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re you a first-time home buyer? You’ll read lots of advice here and elsewhere about starting early, saving your money, and working on your credit. But what about the actual process of finding and buying a home?

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FHA.com is a privately owned website, is not a government agency, and does not make loans.

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Home Buying Tips

November 26, 2019 - Are you a first-time home buyer? You’ll read lots of advice here and elsewhere about starting early, saving your money, and working on your credit. But what about the actual process of finding and buying a home?

Seasonal Savings?

The concept of a home buying season may not be a familiar one at the start of your first-time home buyer journey. But you will come to know it well. Shopping off-season, especially when the weather is bad, could save you some money but more importantly could eliminate the lazier competition.

House hunting when then season is on, in nice weather and with plenty of three-day weekends to take advantage of will bring more competition and potentially higher prices as a result.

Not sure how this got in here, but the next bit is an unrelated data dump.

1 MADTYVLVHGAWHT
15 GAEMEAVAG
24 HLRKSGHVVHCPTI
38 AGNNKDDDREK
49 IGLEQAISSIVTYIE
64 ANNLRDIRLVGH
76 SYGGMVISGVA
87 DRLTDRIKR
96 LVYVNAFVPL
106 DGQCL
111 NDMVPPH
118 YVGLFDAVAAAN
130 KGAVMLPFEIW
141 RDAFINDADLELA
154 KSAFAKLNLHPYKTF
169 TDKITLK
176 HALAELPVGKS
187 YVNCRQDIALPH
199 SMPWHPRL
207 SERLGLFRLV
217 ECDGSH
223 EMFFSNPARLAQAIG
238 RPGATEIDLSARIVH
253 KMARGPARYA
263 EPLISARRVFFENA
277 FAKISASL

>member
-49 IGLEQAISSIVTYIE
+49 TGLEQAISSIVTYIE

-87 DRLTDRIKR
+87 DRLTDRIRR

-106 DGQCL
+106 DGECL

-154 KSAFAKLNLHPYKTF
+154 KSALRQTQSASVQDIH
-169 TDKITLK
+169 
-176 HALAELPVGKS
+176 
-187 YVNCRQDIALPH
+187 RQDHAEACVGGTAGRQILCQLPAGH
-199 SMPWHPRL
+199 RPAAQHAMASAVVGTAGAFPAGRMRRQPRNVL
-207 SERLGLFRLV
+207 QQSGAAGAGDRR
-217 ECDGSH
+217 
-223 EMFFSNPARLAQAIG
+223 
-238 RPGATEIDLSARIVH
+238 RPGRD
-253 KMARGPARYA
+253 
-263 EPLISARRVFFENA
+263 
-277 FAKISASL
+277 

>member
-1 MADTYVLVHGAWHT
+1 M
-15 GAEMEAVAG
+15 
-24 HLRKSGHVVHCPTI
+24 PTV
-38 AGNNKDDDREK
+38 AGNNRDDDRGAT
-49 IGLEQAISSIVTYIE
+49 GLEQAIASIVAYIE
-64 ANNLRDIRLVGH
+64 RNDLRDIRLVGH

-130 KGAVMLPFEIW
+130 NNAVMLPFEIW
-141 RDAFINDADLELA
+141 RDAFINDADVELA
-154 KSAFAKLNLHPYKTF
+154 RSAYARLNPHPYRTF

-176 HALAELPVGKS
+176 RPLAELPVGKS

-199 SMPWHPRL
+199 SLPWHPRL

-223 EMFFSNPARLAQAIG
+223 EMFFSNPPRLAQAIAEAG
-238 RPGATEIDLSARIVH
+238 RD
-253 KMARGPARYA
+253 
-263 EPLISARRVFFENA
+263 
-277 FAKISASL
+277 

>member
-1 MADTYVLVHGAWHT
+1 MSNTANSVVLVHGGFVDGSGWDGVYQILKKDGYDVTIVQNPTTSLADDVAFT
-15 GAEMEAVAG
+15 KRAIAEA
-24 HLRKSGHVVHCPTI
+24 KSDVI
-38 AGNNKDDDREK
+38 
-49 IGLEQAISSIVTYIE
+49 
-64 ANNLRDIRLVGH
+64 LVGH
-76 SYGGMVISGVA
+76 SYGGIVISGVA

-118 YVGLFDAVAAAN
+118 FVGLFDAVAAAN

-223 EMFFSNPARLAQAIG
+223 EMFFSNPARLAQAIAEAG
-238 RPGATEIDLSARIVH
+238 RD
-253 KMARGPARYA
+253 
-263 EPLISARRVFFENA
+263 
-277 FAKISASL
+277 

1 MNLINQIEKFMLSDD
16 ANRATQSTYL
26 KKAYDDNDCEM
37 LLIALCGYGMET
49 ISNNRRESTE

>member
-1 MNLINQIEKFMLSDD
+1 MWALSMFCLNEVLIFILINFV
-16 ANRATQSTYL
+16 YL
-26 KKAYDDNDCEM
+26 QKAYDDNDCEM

A BIG House Hunting Mistake to Avoid

Any home older than 1978 is assumed to have lead paint issues. If you fail to ask how old the home is, you may find out later than you prefer that lead paint can require abatement as a condition of home loan approval depending on circumstances. 
You may not wish to deal with this issue and may prefer to look for a newer home--the key is to ask early in the process how old a given house is and whether there is any peeling paint or known lead paint hazards.

Judging the Home by Its’ Appearance

This cuts both ways. You can’t tell if a pristine-looking home has mold issues, a leaky roof, or a barely-adequate central air conditioning system just by looking. And some home buyers are foolish enough to take this a step further and refuse to pay for a home inspection to determine once and for all whether such issues may affect you after moving into the home.

These people, believe it or not, are just reckless enough to rely on the FHA appraisal (which is NOT a home INSPECTION) and they often reap the dubious benefits of doing so within a few months to a year after moving in.

But what about a house that looks to be more run down, or has portions of the living space that badly need work? Some house hunters might write off such a property. Others see an opportunity to haggle and negotiate the price down to a more fair level. “Well, we have to totally remodel the kitchen, so we’ll need a price adjustment to compensate for that.”

In short, don’t assume a house that looks worse for the wear is NOT a good deal--sometimes you have to decide how much work is worth that deal.

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